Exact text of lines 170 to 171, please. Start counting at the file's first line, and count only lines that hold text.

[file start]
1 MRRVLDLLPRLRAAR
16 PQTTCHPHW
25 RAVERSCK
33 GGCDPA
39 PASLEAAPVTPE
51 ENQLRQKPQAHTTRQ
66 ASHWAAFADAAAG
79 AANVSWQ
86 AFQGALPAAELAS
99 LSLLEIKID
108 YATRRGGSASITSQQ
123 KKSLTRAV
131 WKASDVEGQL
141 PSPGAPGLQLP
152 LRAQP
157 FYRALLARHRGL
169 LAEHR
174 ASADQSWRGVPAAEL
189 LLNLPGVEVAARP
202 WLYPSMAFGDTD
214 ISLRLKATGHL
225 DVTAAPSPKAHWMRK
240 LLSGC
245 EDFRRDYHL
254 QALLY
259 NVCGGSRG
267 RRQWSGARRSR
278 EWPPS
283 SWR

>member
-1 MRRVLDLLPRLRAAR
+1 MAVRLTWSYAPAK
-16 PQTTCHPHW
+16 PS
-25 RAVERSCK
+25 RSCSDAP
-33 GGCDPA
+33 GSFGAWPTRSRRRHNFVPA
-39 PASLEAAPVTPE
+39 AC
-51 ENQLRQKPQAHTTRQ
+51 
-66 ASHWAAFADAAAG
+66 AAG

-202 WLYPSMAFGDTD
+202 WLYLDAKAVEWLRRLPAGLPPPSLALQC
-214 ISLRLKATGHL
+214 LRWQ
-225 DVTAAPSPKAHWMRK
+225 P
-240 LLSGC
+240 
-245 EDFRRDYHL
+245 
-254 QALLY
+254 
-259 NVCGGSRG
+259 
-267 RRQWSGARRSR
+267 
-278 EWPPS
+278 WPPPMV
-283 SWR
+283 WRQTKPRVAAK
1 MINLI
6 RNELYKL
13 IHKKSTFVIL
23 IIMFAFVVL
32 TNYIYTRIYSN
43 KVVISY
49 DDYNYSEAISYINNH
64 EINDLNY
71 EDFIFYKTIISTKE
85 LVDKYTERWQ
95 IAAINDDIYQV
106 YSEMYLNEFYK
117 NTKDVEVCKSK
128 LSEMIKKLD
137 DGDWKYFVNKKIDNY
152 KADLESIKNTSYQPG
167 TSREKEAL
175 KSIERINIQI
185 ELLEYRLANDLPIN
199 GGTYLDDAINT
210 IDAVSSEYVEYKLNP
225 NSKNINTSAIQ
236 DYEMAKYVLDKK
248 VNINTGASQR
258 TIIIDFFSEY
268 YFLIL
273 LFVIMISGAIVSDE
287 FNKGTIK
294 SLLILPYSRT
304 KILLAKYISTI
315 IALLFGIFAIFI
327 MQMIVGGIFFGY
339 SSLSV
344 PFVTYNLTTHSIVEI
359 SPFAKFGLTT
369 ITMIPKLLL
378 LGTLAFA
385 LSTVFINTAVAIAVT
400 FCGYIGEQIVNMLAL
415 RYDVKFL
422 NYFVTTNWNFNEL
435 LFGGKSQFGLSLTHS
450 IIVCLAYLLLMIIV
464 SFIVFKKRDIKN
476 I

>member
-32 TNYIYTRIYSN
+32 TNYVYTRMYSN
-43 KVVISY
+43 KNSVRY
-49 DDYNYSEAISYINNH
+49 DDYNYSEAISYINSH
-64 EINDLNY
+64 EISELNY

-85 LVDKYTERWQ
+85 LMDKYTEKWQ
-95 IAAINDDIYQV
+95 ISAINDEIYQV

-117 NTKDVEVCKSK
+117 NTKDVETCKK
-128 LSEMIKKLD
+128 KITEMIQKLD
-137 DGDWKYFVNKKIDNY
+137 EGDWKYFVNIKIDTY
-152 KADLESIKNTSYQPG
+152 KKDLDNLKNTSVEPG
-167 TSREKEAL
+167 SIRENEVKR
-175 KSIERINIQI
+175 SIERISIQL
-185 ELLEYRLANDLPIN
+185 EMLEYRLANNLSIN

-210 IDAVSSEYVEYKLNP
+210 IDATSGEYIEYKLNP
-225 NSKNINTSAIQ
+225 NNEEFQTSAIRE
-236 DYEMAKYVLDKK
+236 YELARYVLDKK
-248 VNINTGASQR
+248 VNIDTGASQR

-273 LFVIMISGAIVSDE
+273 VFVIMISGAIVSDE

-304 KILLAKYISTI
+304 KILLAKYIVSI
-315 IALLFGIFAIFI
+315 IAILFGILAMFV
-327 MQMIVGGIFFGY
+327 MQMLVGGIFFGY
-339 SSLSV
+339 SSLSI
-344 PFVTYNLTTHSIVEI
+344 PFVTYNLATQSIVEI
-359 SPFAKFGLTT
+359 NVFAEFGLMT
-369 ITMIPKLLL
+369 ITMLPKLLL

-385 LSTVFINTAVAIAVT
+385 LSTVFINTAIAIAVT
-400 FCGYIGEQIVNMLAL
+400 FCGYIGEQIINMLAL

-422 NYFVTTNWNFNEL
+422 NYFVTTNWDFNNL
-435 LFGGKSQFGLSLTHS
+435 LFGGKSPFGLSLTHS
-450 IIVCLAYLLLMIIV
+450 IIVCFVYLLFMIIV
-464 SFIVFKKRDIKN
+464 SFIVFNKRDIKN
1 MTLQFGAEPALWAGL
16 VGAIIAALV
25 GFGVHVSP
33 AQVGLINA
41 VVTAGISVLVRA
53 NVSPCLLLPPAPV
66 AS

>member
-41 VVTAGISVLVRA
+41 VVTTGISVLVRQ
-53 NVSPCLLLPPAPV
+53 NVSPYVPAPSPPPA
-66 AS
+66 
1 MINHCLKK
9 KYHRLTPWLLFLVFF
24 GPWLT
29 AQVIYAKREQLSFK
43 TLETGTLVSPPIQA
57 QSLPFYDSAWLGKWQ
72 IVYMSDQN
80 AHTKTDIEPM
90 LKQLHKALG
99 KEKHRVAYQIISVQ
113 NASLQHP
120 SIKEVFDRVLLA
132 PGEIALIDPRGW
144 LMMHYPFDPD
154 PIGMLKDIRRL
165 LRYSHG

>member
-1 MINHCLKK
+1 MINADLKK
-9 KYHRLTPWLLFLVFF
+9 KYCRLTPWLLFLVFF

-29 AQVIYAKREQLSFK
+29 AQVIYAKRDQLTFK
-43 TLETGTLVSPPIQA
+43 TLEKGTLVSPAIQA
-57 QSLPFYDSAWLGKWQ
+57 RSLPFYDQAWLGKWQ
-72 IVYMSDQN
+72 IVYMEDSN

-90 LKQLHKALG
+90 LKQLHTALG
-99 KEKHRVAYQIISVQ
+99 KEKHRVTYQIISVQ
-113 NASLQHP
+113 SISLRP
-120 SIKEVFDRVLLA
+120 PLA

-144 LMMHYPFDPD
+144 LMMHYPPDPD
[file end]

+450 IIVCFVYLLFMIIV
-464 SFIVFKKRDIKN